Provided that no rectification which has the effect of enhancing the tax liability or reducing the amount of admissible input tax credit shall be made unless the applicant or the appellant has been given an opportunity of being heard.
Advance ruling void in certain circumstances:
The authority of advance ruling and the appellate authority of advance ruling has been granted power of rectify error apparent on the face of records. Section 104 of the CGST Act provides that Where the Authority or the Appellate Authority finds that advance ruling pronounced by it under sub-section (4) of section 98 or under sub-section (1) of section 101 has been obtained by the applicant or the appellant by fraud or suppression of material facts or misrepresentation of facts, it may, by order, declare such ruling to be void ab-initio and thereupon all the provisions of this Act or the rules made thereunder shall apply to the applicant or the appellant as if such advance ruling had never been made.
No such order shall be passed under this sub-section unless an opportunity of being heard has been given to the applicant or the appellant. A copy of the order made declaring the advance ruling void shall be sent to the applicant, the concerned officer and the jurisdictional officer.
Powers of authority:
The Authority of advance ruling or the Appellate Authority of advance ruling shall, for the purpose of exercising its powers regarding—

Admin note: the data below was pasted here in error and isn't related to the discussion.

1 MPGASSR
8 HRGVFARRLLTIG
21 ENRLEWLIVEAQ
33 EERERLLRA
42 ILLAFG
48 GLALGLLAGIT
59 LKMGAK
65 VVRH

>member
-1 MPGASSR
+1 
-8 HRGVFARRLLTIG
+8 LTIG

(a) discovery and inspection;
(b) enforcing the attendance of any person and examining him on oath;
(c) issuing commissions and compelling production of books of account and other records,
have all the powers of a civil court under the Code of Civil Procedure, 1908.
The Authority or the Appellate Authority shall be deemed to be a civil court for the purposes of section 195, but not for the purposes of Chapter XXVI of the Code of Criminal Procedure, 1973, and every proceeding before the Authority or the Appellate Authority shall be deemed to be a judicial proceedings within the meaning of sections 193 and 228, and for the purpose of section 196 of the Indian Penal Code.
The Authority or the Appellate Authority shall, subject to the provisions of this Chapter, have power to regulate its own procedure.
Such Advance ruling provisions is a great opportunity to develop a tax system which is not plagued by unnecessary disputes, delays, inefficiency and corruption. These objectives can be attained if we can appoint fair and unbiased persons as authority of advance ruling and appellate authority of advance ruling.
The author is an Advocate and can also be reached at email@example.com.